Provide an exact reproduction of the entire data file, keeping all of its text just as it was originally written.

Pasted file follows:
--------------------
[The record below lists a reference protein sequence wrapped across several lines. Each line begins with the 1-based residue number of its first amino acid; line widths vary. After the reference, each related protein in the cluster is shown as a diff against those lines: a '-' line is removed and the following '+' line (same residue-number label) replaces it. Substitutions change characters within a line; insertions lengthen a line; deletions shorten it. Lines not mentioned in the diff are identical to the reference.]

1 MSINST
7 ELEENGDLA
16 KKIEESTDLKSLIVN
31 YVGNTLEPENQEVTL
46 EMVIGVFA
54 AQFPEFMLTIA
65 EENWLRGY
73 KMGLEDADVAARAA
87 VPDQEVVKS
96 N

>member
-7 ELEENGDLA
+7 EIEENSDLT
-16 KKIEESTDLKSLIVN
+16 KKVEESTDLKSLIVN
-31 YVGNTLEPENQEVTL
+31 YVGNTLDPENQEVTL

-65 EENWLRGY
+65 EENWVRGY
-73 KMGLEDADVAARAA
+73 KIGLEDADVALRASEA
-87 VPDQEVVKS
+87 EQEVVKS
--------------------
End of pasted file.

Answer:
[The record below lists a reference protein sequence wrapped across several lines. Each line begins with the 1-based residue number of its first amino acid; line widths vary. After the reference, each related protein in the cluster is shown as a diff against those lines: a '-' line is removed and the following '+' line (same residue-number label) replaces it. Substitutions change characters within a line; insertions lengthen a line; deletions shorten it. Lines not mentioned in the diff are identical to the reference.]

1 MSINST
7 ELEENGDLA
16 KKIEESTDLKSLIVN
31 YVGNTLEPENQEVTL
46 EMVIGVFA
54 AQFPEFMLTIA
65 EENWLRGY
73 KMGLEDADVAARAA
87 VPDQEVVKS
96 N

>member
-7 ELEENGDLA
+7 EIEENSDLT
-16 KKIEESTDLKSLIVN
+16 KKVEESTDLKSLIVN
-31 YVGNTLEPENQEVTL
+31 YVGNTLDPENQEVTL

-65 EENWLRGY
+65 EENWVRGY
-73 KMGLEDADVAARAA
+73 KIGLEDADVALRASEA
-87 VPDQEVVKS
+87 EQEVVKS